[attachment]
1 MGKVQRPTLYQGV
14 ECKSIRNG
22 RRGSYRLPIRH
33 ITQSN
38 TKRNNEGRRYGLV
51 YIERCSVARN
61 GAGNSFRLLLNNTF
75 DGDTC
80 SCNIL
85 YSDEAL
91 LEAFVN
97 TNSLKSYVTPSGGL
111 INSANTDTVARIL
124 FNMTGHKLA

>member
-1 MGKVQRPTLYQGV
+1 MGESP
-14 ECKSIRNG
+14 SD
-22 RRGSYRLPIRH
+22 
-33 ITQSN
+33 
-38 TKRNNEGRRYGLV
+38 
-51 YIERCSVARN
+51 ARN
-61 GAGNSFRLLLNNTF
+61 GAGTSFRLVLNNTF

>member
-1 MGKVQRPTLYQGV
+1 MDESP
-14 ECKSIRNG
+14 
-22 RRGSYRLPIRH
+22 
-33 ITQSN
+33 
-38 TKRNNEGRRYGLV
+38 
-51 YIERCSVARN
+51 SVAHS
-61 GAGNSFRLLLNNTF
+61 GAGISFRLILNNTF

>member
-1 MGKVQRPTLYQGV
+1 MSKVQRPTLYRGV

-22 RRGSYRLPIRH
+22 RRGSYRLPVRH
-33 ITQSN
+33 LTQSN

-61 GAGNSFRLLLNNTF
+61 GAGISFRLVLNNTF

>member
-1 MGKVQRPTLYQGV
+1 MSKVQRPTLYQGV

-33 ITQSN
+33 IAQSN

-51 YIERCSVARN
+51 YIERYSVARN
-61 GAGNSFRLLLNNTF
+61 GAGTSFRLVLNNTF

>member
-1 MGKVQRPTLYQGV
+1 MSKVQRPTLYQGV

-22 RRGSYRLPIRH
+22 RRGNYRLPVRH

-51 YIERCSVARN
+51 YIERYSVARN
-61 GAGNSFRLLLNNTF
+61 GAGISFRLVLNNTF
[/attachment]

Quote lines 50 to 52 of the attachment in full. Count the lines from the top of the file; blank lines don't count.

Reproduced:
-33 ITQSN
+33 LTQSN

-61 GAGNSFRLLLNNTF